Happy Wednesday, guys!
I'm a little bummed. I love Sherlock Holmes, so I was excited when I learned that Heather Petty had written a contemporary YA version of Holmes.
However, the book just didn't live up to expectations. While Heather had great ideas, they didn't translate very well into an overall story.
Hardcover, 256 pages
Published September 15th 2015 by Simon & Schuster Books for Young Readers
Format read: ARC via publisher
FACT: Someone has been murdered in London’s Regent’s Park. The police have no leads.
FACT: Miss James “Mori” Moriarty and Sherlock “Lock” Holmes should be hitting the books on a school night. Instead, they are out crashing a crime scene.
FACT: Lock has challenged Mori to solve the case before he does. Challenge accepted.
FACT: Despite agreeing to Lock’s one rule—they must share every clue with each other—Mori is keeping secrets.
OBSERVATION: Sometimes you can’t trust the people closest to you with matters of the heart. And after this case, Mori may never trust Lock again.
Heather Petty starts off with an interesting premise: she ages down Sherlock and his most infamous of foes, Moriarty, and changes Moriarty into a female. Now, "Lock" and "Mori" are two whip-smart teens living in contemporary London, and begin working together to solve several grisly murders that have hit close to home.
But while Petty's careful to establish Mori's background as a troubled teen with an alcoholic father and a deceased mother who left behind a complicated past, it's frustrating when we don't learn equally as much about Lock as the story progresses. He's moody and conflicted, but it feels like Petty's almost assuming that we're just going to view him as a younger verison of Benedict Cumberbatch's Sherlock, especially when he shares dialogue like:
“I thought I was more evolved than that. But my obsession with revenge […] with wanting to keep you near me from now on, I fear I’m outing myself as the Neanderthal I never thought I’d be.”
in response to develop burgeoning - and frankly, awkward - feelings with Mori. As Bonnie aptly says in her review, quotes like these and the lack of characterization would be fine if we wanted the book to be Mori-centric. But I personally didn't, and felt having an underdeveloped Lock weakened the story considerably.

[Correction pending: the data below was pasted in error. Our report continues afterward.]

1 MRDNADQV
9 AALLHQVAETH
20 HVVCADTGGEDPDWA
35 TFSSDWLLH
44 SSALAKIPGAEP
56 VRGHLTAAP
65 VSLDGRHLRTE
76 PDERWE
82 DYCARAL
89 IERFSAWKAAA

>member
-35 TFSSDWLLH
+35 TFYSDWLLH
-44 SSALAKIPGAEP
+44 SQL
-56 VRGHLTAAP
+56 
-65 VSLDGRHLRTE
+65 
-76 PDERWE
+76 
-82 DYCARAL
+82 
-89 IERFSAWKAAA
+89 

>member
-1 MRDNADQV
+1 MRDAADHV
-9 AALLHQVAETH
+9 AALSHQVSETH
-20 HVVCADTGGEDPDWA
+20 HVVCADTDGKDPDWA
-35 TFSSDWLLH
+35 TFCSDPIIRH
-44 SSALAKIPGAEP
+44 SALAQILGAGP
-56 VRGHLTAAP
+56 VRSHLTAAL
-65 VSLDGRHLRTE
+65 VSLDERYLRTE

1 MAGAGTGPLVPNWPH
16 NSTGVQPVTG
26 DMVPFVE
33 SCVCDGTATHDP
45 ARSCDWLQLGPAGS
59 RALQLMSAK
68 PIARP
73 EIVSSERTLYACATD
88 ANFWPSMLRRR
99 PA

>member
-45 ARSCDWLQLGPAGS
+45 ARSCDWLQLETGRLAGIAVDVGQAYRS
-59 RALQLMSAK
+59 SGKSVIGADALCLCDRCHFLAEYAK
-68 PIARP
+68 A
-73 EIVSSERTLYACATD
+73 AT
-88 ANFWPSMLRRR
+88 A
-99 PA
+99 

Outside of the Lock and Mori characterizations, the ongoing murder mysteries also felt like they were being influenced by the BBC show and other television shows as well. Not only did the story utilize a familiar plot device from the television show Revenge, but there was a certain feeling of expectation from each new plot development.
It felt like Petty believed that there were certain checkpoints that she needed the story to hit in order to create an effective mystery, and it was ultimately a little too plot-by-numbers for me, undermining the overall mystery and Lock and Mori's relationship.
I might recommend Lock & Mori for hardcore Sherlock or mystery fans, but otherwise, I'm not sure I would recommend this book.
About the author:
Heather Petty has been obsessed with mysteries since she was twelve, which is when she decided that stories about murders in London drawing rooms and English seaside villages were far superior to all other stories. She lives in Reno, Nevada, with her husband, daughter, and four hopelessly devious cats. You can visit her online at HeatherWPetty.com.